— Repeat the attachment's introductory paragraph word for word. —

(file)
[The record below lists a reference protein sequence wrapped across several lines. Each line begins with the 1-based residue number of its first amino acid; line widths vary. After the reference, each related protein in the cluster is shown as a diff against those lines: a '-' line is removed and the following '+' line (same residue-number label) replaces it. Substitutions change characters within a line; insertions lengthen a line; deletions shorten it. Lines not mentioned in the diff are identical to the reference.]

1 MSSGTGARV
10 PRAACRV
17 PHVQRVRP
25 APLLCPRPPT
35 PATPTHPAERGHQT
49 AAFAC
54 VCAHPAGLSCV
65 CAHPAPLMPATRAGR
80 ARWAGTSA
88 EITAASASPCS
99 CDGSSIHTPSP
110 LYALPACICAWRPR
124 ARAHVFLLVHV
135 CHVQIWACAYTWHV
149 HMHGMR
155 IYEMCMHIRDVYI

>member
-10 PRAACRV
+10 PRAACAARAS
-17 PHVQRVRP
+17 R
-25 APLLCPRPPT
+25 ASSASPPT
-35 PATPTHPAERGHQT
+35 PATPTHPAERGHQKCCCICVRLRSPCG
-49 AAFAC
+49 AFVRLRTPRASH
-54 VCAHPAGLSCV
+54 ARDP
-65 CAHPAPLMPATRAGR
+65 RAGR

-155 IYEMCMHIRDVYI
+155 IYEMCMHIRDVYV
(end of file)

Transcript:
[The record below lists a reference protein sequence wrapped across several lines. Each line begins with the 1-based residue number of its first amino acid; line widths vary. After the reference, each related protein in the cluster is shown as a diff against those lines: a '-' line is removed and the following '+' line (same residue-number label) replaces it. Substitutions change characters within a line; insertions lengthen a line; deletions shorten it. Lines not mentioned in the diff are identical to the reference.]